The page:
For small projects it's still good to do the documentation and specification done, you never know where it might end up. We wrote a little tool to test some of our classes and it has blossomed into its own testing suite for our developers. We didn't think it was important at the time but without good documentation it would be unusable at this stage.

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Use a good documentation generator like Javadoc and ensure your developers use it. It doesnt take 2 minutes to leave a comment indicating the parameters, return value and exceptions a method has and it can save you a lot of time when you come back to the code later.

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That's only for code documentation; project documentation is much broader –  Peter Hilton Jan 9 '09 at 23:49
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For us, it all starts with a BRD (Business Requirements Document). From that BRD, we assembly very lightweight technical documentation consisting of simple flows, implementation guidelines, and (recently) predefined interfaces which the developers will inherit from - the goal being that all public members of any classes developed will have at least initial documentation in the form of XML Comments. Note that we are a .NET shop, so a lot of what follows is specific to .NET.

From there, we rely on three major components to create rather thorough API documentation. First is GhostDoc, which we use for XML Comment inheritance (from the aforementioned interfaces) and autogeneration of new members. We use Sandcastle for the actual assembly and presentation of the documentation, using Sandcastle Help File Builder as an IDE to set the documentation properties and add additional, non-comment derived documentation.

We additionally are in the process of incorporating the documentation generation as part of the build process so that the most recent version is always available.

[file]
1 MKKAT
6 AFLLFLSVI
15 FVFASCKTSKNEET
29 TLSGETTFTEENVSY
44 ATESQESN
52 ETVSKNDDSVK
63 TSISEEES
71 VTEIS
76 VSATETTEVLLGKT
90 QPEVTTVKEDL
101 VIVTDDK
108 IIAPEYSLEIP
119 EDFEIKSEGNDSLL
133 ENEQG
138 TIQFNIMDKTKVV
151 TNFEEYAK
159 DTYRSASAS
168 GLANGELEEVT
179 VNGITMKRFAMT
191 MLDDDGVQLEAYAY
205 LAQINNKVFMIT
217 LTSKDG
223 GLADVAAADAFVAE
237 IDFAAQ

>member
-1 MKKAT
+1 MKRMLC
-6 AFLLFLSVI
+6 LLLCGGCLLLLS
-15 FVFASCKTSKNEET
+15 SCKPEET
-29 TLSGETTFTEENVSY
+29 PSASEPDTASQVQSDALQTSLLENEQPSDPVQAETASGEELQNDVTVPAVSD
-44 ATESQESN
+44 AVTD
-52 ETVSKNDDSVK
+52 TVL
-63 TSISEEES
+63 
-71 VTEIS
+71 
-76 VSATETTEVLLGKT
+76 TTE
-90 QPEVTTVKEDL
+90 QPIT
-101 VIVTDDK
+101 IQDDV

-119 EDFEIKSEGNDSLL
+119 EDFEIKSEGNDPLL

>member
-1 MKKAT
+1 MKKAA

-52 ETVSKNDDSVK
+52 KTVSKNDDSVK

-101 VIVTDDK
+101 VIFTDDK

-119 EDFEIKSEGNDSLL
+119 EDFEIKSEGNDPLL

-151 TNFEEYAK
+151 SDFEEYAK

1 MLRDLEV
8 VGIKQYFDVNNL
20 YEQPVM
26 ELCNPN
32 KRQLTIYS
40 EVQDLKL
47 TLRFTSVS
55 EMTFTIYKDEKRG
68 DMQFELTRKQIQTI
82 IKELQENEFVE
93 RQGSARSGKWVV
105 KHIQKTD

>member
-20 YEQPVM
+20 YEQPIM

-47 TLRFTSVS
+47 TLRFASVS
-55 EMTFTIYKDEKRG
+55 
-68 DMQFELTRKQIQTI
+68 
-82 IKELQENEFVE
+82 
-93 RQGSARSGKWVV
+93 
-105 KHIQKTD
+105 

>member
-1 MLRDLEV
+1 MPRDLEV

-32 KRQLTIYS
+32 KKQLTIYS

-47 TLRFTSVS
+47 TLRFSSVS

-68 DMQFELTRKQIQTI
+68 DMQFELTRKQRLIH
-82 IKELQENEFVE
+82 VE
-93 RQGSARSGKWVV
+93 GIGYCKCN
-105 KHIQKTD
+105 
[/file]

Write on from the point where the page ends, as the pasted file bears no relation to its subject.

On top of that we use Team Foundation Server, so we use the available wikis, discussion boards, and other features of the Team Project in Sharepoint to collaborate and share information.

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Best practice: use a wiki for project documentation.

Wiki's have specific features for multiple people - change history, comments/talk, recent activity/updates page. Perhaps most importantly, wiki's tend to make updates easier, so the documentation is more likely be up-to-date given the usual time-pressure.

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Code reviews help tremendously. It will help you figure out where your documentation needs to be improved if it's lacking.

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It varies for us. Usually there's some form of Javadoc-esque system involved for API documentation - Luadoc for Lua code, or Doxygen for C/C++ sources (those are our two big technologies). We also have a wiki for documenting ideas, goals, timelines, etc. But since we're only a very small handful of developers, it's not difficult for us to stay on the same page, since our jobs overlap so much.